Forgotten by the government, universities cannot help all their students. More must be done during the cost of living crisis to support students.
Everybody has been struggling with the cost-of-living crisis. Most notably, energy bills have gone up so much that we’re afraid to turn our heating on. It’s now December and no amount of extra blankets and cups of tea can fend off the freezing temperatures long enough to be comfortable.
Some provisions have been given by the government. They’ve reached into their pockets and given us £400 from October until May to help with costs. They’ve capped the prices at a very reasonable £3000 from April 2023. That’s more than 10 per cent of lots of people’s income. To say that it isn’t enough, well, isn’t enough.
And while we are all struggling, students are being given even less with most not being offered the £400 either.
The Cost Of Living Support For Students Isn’t Enough
Students who rent from a landlord or use companies such as Fused or UniHomes will be notified that their £400 allowance has been given to their landlord or provider.
However, students in halls receive nothing. You may think, well that’s because their bills are included in their rent. Although that is correct, student housing prices have increased considerably in recent academic years so that accommodations can keep up with inflating energy bills.
Student loans, however, have not kept up and the poorest students are now £1000 worse off in 2022. That figure is not set to improve.
And if it isn’t energy bills, then it’s the food shop. UK supermarkets have all been hiking up their prices due to distribution and sourcing issues, as well as manufacturing costs. Students, who are very unlikely to be entitled to any more money than their maintenance loan, are being left to fend for themselves. That isn’t the kind of independence young people are seeking when making the move to university.
For context, earlier this year 1 in 10 students were having to use a food bank. A third of students were found to have £50 or less to live on after paying bills and rent. That was before the hike in prices in October.
These are our brightest stars for the future, but there the first dip in the adult pool is freezing them out of much hope for the future. So much so, there is a serious worry that fewer young will study at university because they worry about the immediate financial implications — let alone paying back their student loan.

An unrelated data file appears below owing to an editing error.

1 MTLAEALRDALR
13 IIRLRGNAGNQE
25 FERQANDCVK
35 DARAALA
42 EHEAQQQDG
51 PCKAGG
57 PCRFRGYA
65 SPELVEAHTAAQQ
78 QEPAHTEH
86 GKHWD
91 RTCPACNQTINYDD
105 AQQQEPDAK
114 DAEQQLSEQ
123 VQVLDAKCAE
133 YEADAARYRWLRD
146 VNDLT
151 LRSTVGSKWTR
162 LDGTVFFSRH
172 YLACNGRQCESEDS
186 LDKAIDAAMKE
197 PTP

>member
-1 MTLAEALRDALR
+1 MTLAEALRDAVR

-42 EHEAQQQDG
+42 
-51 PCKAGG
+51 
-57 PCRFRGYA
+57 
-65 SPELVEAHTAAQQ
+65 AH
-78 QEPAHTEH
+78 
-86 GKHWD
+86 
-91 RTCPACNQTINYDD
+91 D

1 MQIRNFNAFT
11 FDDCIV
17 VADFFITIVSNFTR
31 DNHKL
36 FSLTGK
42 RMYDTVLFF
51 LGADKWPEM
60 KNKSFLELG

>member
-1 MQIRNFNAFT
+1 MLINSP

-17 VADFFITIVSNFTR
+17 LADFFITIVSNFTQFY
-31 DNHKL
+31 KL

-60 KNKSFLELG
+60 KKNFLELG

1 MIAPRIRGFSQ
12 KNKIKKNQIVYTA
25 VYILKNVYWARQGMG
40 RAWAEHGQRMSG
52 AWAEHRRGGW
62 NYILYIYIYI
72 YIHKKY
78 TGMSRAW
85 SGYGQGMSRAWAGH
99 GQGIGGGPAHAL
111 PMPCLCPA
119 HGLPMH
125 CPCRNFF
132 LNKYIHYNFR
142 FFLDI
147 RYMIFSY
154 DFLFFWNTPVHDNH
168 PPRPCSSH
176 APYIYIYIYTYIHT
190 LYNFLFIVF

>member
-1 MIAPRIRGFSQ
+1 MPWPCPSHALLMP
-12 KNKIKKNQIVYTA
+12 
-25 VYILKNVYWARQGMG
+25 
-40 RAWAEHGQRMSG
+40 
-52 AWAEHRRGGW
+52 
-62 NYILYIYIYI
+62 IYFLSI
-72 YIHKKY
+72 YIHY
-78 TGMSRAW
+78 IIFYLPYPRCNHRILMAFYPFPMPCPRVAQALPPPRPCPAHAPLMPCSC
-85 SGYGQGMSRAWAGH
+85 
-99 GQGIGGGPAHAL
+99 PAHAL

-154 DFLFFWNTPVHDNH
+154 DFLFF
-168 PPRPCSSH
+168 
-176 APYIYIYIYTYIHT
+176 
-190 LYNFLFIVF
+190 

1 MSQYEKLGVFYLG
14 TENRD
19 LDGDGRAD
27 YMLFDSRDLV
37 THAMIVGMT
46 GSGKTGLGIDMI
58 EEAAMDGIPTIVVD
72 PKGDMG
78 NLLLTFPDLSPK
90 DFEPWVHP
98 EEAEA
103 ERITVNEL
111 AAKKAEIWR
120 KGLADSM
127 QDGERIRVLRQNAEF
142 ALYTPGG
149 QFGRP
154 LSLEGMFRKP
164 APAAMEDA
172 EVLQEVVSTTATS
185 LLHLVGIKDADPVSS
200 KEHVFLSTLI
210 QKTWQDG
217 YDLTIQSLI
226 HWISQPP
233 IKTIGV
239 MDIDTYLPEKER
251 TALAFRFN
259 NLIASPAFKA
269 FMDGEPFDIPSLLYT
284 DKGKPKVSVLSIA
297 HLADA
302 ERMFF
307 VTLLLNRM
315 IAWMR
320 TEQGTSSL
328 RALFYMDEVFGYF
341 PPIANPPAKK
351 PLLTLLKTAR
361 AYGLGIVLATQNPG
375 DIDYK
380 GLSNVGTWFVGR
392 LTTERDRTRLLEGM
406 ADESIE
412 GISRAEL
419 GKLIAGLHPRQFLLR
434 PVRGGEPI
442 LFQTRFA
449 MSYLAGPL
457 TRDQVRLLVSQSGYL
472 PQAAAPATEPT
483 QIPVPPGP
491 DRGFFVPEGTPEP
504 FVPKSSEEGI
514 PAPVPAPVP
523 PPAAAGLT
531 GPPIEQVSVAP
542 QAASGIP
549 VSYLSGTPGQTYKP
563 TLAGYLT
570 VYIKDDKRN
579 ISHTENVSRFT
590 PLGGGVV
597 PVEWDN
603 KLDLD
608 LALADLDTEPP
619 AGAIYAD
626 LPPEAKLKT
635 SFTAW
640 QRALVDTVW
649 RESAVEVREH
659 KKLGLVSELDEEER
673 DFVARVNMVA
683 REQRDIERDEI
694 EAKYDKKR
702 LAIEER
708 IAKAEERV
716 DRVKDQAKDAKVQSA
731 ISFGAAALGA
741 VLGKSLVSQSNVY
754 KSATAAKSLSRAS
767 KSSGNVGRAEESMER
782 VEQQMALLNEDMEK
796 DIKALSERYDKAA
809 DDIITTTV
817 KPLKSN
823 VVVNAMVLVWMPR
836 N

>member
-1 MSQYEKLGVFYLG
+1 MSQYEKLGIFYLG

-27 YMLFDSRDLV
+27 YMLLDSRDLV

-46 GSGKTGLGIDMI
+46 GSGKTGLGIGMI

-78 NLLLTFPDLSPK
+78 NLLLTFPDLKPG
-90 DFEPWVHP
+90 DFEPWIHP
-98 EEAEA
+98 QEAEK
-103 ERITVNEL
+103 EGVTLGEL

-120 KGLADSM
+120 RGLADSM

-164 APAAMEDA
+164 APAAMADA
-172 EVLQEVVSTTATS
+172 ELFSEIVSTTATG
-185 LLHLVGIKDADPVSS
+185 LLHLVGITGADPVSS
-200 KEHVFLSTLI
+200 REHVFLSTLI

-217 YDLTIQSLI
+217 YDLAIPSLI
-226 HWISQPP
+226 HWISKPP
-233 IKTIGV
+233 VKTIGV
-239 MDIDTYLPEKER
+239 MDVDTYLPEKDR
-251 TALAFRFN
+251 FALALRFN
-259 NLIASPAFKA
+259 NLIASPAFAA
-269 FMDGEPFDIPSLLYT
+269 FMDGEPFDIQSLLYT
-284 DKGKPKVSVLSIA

Universities Are Having To Step In
It seems that every other day another university is launching a scheme to support students during the cost-of-living crisis. Recently, we reported that York St John were launching a larder full of free food and essentials for struggling students. They aren’t the first, and they certainly won’t be the last.
The University of Sheffield launched a cost-of-living hub for students and staff in November. This was after an increase in staff returning to work at the university because of the cost of energy prices at home. The university had already added to its financial support and encouraged students to take part in extracurricular activities on campus to keep warm.
It’s hard to imagine that parents sending their children off to university are crossing their fingers that they’ll be able to keep warm, let alone succeed in their degree.
In October, Warwick University announced a £3.5 million cost-of-living support package after opening their arts centre for locals to keep warm.
These are just three of the dozens upon dozens of ways that universities have stepped in where the government happened. Remember, each student pays £9,000 a year for their course, so it’s more than likely that the help they are receiving is partly funded by what they’re paying anyway.
University leaders have asked the government to step in, but they only seem to be moving farther away.
Where Is The Government?
This cannot be the start in life we want for the next generation. But unfortunately, it was similar during the pandemic too. Students are forgotten by the government, tarnished with an unfair stigma of spending all their money drinking and clubbing. In reality, they’re hovering by the thermostat or wondering how long they can make the last dregs of milk last.
I say this, knowing nothing will be done. But it should be. If MPs can be paid £400,000 in an all-expense paid trip to Australia trip for 3 weeks, or avoid paying millions tax in the country that they run, then surely there’s at least a handful of change that can be thrown at students.
But it will always be a question of, ‘what do they need it for?’ or, ‘well, someone else needs it more.’
For now, universities will try to help students get through their courses. But what about after that?
Forget about buying a house, going on holidays, or even just enjoying life when you’re young. Just worry about where your next meal will come from for now.